Size matters at Latitude
Back from another music festival, Latitude. I was again on big-camera duties, taking photos of bands and general festival festivities. In the press tent, lens envy was rife as photographers brandished lenses the size of their arms (and costing one plus a leg) and strained under the burden of ruck-sacks full of expensive kit. Again the contrast between iphoneography and big camera photography got me thinking.
I was able to file my photos a few hours after taking them via a laptop. Great! But with Instagram we “file our photos” minutes after taking them. And whereas many of the big camera photos will be sitting on a picture editor’s desk waiting to be selected and then only possibly bought by magazines, iphone photos are being seen by thousands of people instantly. And while the festival posted photos up on a flickr page of the festival as it happened, how many festival goers logged onto flickr to check them? Whereas with a tag and tap, Instagramers were seeing images from all over the festival.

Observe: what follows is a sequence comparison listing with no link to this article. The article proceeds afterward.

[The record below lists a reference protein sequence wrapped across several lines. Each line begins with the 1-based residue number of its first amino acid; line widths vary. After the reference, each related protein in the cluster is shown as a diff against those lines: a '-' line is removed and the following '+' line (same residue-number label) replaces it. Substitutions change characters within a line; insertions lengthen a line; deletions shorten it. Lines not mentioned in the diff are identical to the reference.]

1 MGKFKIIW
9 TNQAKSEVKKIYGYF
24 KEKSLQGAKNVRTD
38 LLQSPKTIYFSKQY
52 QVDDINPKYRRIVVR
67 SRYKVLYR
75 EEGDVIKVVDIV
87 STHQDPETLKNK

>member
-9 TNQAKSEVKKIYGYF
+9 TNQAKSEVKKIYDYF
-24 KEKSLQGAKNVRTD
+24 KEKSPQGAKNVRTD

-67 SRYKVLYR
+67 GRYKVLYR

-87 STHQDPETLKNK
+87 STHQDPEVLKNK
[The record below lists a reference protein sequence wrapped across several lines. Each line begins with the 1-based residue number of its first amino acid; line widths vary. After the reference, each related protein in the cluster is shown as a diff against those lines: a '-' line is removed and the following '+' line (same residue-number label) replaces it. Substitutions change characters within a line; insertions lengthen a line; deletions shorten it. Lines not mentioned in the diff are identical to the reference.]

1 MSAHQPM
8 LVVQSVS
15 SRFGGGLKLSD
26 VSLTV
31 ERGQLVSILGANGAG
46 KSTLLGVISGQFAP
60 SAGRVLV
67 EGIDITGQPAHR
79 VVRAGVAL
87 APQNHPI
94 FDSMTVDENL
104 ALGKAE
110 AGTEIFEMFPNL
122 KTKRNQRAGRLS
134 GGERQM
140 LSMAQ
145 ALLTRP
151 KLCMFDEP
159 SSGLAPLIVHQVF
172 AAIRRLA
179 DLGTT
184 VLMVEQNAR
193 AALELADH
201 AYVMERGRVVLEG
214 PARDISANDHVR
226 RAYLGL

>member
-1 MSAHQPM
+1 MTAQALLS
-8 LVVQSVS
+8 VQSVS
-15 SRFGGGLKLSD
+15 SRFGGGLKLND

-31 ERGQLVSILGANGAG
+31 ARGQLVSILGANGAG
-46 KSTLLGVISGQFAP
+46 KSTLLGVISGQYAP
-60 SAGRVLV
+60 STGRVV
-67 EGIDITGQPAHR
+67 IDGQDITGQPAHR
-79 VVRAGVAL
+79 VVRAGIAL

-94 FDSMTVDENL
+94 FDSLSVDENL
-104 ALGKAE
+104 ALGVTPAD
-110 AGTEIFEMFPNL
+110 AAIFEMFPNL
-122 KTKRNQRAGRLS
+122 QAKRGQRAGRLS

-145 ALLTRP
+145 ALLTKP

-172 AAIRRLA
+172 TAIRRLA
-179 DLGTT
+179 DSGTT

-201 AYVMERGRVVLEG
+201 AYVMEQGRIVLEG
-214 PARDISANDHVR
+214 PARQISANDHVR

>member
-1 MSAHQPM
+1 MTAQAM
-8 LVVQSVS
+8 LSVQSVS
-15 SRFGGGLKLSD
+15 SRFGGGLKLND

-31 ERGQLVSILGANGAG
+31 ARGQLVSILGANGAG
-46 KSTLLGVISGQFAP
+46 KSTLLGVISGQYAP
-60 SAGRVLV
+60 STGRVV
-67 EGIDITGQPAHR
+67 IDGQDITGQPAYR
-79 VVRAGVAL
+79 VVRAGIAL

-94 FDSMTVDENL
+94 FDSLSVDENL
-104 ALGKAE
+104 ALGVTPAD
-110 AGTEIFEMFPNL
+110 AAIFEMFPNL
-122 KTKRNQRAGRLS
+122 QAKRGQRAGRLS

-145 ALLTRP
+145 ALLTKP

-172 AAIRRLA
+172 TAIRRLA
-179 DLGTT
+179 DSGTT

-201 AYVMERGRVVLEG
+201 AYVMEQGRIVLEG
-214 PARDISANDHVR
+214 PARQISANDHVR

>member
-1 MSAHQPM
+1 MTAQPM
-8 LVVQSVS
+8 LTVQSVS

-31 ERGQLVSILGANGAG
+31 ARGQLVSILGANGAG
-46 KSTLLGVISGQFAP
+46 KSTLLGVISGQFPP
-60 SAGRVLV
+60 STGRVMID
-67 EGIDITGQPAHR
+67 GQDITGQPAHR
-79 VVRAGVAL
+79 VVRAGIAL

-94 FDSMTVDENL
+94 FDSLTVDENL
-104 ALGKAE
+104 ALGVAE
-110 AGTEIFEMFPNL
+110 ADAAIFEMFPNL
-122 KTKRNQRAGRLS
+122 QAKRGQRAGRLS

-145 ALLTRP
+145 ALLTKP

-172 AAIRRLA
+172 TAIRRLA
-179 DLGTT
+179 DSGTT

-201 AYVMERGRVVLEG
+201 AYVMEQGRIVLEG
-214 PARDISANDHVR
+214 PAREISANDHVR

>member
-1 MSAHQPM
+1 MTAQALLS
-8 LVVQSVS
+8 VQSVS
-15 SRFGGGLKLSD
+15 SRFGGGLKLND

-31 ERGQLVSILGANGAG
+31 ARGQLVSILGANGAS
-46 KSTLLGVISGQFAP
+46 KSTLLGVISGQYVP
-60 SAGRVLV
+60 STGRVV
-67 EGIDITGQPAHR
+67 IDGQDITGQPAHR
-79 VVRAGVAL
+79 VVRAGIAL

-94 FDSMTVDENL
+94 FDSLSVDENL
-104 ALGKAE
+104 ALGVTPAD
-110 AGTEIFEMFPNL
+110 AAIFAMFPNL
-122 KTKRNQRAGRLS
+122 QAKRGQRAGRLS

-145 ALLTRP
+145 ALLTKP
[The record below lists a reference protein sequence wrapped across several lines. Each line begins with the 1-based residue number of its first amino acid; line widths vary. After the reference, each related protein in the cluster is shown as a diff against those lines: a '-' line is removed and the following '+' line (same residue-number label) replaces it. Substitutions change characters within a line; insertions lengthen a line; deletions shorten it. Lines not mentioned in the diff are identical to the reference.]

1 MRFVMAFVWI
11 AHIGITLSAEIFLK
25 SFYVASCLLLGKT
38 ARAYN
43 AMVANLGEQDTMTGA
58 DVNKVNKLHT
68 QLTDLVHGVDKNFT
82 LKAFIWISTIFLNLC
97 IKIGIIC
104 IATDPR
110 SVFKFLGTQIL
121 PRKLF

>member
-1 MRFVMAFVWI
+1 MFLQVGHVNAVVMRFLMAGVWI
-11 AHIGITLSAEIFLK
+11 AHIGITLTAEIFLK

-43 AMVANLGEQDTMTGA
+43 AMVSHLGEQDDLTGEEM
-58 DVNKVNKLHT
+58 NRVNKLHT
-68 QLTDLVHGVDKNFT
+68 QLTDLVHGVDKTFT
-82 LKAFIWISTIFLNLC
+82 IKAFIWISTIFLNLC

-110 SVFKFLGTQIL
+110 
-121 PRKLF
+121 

And whereas the photos posted on the official sites had stunningly crisp resolution (thanks to thousands of pounds worth of camera kit), the pictures tagged on Instagram perhaps gave more of an authentic impression of the festival and some of the more creatively edited ones were equally stunning.
So the Instagram photos were reaching more eyeballs more quickly and engaging festival goers better than the big camera photos. And hats off to Latitude for running an official festival Instagram account and posting up photos. But half the battle with photography is access. And the festival gave the professional photographers access to the photo pits but not to their humble instagramer. So despite being perhaps a more powerful PR tool than big cameras, the instagramer was treated as a second-rate photographer.
Instagramers left outside the tent